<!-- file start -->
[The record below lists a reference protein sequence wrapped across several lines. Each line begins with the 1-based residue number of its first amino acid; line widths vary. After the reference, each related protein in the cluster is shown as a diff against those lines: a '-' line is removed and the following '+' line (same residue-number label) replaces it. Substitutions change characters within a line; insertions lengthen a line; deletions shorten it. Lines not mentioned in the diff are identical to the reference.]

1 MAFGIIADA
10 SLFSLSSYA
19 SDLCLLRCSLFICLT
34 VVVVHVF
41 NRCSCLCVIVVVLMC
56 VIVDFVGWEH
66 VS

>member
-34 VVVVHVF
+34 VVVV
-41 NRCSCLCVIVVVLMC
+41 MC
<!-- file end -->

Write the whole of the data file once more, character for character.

[The record below lists a reference protein sequence wrapped across several lines. Each line begins with the 1-based residue number of its first amino acid; line widths vary. After the reference, each related protein in the cluster is shown as a diff against those lines: a '-' line is removed and the following '+' line (same residue-number label) replaces it. Substitutions change characters within a line; insertions lengthen a line; deletions shorten it. Lines not mentioned in the diff are identical to the reference.]

1 MAFGIIADA
10 SLFSLSSYA
19 SDLCLLRCSLFICLT
34 VVVVHVF
41 NRCSCLCVIVVVLMC
56 VIVDFVGWEH
66 VS

>member
-34 VVVVHVF
+34 VVVV
-41 NRCSCLCVIVVVLMC
+41 MC